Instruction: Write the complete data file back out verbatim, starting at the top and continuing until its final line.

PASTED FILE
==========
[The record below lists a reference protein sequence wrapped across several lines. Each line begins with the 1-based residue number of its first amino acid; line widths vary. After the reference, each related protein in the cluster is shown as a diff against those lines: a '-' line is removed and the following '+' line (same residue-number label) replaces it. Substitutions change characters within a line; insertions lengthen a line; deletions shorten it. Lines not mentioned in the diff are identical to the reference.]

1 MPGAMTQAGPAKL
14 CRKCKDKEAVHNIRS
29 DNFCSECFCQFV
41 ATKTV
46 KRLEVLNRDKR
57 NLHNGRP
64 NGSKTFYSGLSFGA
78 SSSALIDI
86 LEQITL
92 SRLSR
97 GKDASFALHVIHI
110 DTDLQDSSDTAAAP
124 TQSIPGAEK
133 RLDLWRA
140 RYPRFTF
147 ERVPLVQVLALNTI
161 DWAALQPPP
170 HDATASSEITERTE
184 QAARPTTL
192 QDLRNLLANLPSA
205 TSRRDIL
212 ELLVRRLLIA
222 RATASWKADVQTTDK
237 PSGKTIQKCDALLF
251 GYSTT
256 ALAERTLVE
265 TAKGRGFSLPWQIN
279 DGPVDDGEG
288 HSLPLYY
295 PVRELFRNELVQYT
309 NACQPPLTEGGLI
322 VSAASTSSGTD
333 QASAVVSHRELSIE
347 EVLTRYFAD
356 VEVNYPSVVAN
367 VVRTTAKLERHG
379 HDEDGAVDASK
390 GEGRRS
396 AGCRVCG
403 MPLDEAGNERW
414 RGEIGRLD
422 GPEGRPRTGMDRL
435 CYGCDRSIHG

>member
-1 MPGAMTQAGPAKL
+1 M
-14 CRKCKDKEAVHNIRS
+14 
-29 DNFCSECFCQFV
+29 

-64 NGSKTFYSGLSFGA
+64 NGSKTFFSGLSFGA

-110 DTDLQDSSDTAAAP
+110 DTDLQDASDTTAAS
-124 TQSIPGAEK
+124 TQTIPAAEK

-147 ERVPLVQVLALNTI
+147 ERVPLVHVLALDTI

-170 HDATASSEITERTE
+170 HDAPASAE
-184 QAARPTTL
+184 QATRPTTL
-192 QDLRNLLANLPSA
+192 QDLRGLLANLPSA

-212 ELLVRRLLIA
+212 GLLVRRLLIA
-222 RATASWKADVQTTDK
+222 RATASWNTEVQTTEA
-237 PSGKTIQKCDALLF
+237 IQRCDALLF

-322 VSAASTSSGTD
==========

[The record below lists a reference protein sequence wrapped across several lines. Each line begins with the 1-based residue number of its first amino acid; line widths vary. After the reference, each related protein in the cluster is shown as a diff against those lines: a '-' line is removed and the following '+' line (same residue-number label) replaces it. Substitutions change characters within a line; insertions lengthen a line; deletions shorten it. Lines not mentioned in the diff are identical to the reference.]

1 MPGAMTQAGPAKL
14 CRKCKDKEAVHNIRS
29 DNFCSECFCQFV
41 ATKTV
46 KRLEVLNRDKR
57 NLHNGRP
64 NGSKTFYSGLSFGA
78 SSSALIDI
86 LEQITL
92 SRLSR
97 GKDASFALHVIHI
110 DTDLQDSSDTAAAP
124 TQSIPGAEK
133 RLDLWRA
140 RYPRFTF
147 ERVPLVQVLALNTI
161 DWAALQPPP
170 HDATASSEITERTE
184 QAARPTTL
192 QDLRNLLANLPSA
205 TSRRDIL
212 ELLVRRLLIA
222 RATASWKADVQTTDK
237 PSGKTIQKCDALLF
251 GYSTT
256 ALAERTLVE
265 TAKGRGFSLPWQIN
279 DGPVDDGEG
288 HSLPLYY
295 PVRELFRNELVQYT
309 NACQPPLTEGGLI
322 VSAASTSSGTD
333 QASAVVSHRELSIE
347 EVLTRYFAD
356 VEVNYPSVVAN
367 VVRTTAKLERHG
379 HDEDGAVDASK
390 GEGRRS
396 AGCRVCG
403 MPLDEAGNERW
414 RGEIGRLD
422 GPEGRPRTGMDRL
435 CYGCDRSIHG

>member
-1 MPGAMTQAGPAKL
+1 M
-14 CRKCKDKEAVHNIRS
+14 
-29 DNFCSECFCQFV
+29 

-64 NGSKTFYSGLSFGA
+64 NGSKTFFSGLSFGA

-110 DTDLQDSSDTAAAP
+110 DTDLQDASDTTAAS
-124 TQSIPGAEK
+124 TQTIPAAEK

-147 ERVPLVQVLALNTI
+147 ERVPLVHVLALDTI

-170 HDATASSEITERTE
+170 HDAPASAE
-184 QAARPTTL
+184 QATRPTTL
-192 QDLRNLLANLPSA
+192 QDLRGLLANLPSA

-212 ELLVRRLLIA
+212 GLLVRRLLIA
-222 RATASWKADVQTTDK
+222 RATASWNTEVQTTEA
-237 PSGKTIQKCDALLF
+237 IQRCDALLF

-322 VSAASTSSGTD